Language focus | 07.06.2016

English – Still the Language of the Internet?

It’s a widespread belief that English is the dominant language of the online world. As English-speaking developers and inventors have largely been credited with inventing everything we know today as ‘the Internet’, and places like America’s Silicon Valley have always been the home of Internet giants and tech start-ups, the idea of English dominating online is something most people take for granted.


But how true is that really?

For a long time, English was certainly the lingua franca of the online world – that’s to say, the common language adopted by those who don’t share a native language – not to mention all the technical jargon, cyber-speak and chatroom acronyms that not only changed English as we know it, but made their way into common parlance in other languages too. The fact that English was considered for much of the 20th century (and probably still today) as the lingua franca of politics and international trade only serves to reinforce its dominance as more and more communications move online. However, there’s strong evidence to suggest that the English era is on shakier ground than you might think.

Here at The Translation People, we translate websites – as well as lots of content destined for use on websites – on a daily basis. That got us thinking: what is the true linguistic landscape of the internet nowadays, and is English still at the forefront of the cyber world?

A study[1] conducted in mid-2015 ranks the top ten languages of the internet (in terms of the number of pages written in those languages) as follows:

Internet by Content Language
1. English 55.5%
2. Russian 5.9%
3. German 5.8%
4. Japanese 5.0%
5. Spanish 4.6%
6. French 4.0%
7. Chinese 2.8%
8. Portuguese 2.5%
9. Italian 1.9%
10. Polish 1.7%


Jump forward a year, and English has already fallen to 53.6%, down 1.9% in just twelve months.

Those figures aren’t jaw dropping in that English is the outright winner, but its dominance has been falling year after year as more and more content is created in other languages, especially in Eastern European, Asian and African languages. Looking at this brief snapshot, it does beg the question of where the other big players are (such as Arabic, as well as South and East Asian languages), given their number of native speakers. So whilst it still seems that English has a strong foothold, its outlook is looking poorer as time goes on.

If we change our standpoint, viewing the number of actual internet users by language[2] around the world, the picture starts to look a little different:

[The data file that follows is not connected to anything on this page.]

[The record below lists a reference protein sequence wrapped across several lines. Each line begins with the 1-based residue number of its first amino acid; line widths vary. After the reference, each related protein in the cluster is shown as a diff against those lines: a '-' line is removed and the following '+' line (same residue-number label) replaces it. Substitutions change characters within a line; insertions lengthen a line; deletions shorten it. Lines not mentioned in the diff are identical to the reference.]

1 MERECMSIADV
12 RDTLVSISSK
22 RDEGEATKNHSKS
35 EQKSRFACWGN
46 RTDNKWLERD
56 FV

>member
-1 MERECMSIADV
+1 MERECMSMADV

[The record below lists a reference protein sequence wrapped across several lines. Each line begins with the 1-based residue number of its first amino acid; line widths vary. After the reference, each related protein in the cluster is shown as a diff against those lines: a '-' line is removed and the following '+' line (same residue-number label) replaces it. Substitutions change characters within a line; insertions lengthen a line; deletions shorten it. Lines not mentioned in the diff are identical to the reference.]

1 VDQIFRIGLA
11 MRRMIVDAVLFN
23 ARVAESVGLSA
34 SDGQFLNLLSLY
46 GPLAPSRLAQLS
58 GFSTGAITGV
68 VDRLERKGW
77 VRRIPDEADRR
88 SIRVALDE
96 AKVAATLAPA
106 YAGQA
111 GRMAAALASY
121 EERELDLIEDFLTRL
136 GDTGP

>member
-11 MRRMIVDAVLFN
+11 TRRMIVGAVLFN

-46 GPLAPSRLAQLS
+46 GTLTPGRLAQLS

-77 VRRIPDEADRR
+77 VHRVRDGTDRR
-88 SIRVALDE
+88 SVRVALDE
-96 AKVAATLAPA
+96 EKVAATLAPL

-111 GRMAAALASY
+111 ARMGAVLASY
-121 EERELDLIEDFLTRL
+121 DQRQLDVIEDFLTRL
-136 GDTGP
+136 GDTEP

Internet Users by Native Language (millions of users)
1. English 872.9
2. Chinese 704.5
3. Spanish 256.8
4. Arabic 168.1
5. Portuguese 131.9
6. Japanese 114.9
7. Russian 103.1
8. Malaysian 98.9
9. French 97.2
10. German 83.7


Let’s take the example of Chinese. With 704.5 million estimated Internet users whose native tongue is Chinese, but a mere 2.8% of global content online in this language, the return on investment and target market for companies who decide to localise their online presence into Chinese is potentially immense. The same can also be said of Arabic speakers, who don’t even feature in the top ten content languages, as well as Spanish, Portuguese, and Malaysian: they are all huge markets with massive potential, but there is a massive disparity between the number of users and native content available to them.

It’s becoming more and more obvious that it’s no longer a customer-focused option for multinational companies and brands to simply rely on English. Imagine two global companies selling the same goods or services to the same foreign market: company A has a fully localised web-presence which is sensitive to local customs and business practices, whereas company B chooses to rely on the old misconception that English is the lingua franca online. Company B’s initial cost savings will result in a missed market of potentially millions, but more importantly it suggests a company which makes assumptions and doesn’t concern itself with a customer’s best interests.

We hope we’ve given you an insight into the linguistic makeup of the internet, just how much it is changing, and why it’s important not to rest on the old adage that English is king. There are huge markets out there with untapped potential. We’re passionate about communicating across cultures and helping people understand texts in their native tongue, so we can’t wait to see what the future holds for the linguistic landscape of the online world and helping out on that journey!

[1] Web Technology Surveys (2016) Retrieved 30 May 2016, from
[2] Internet Word Stats (2015) Retrieved 30 May 2016, from

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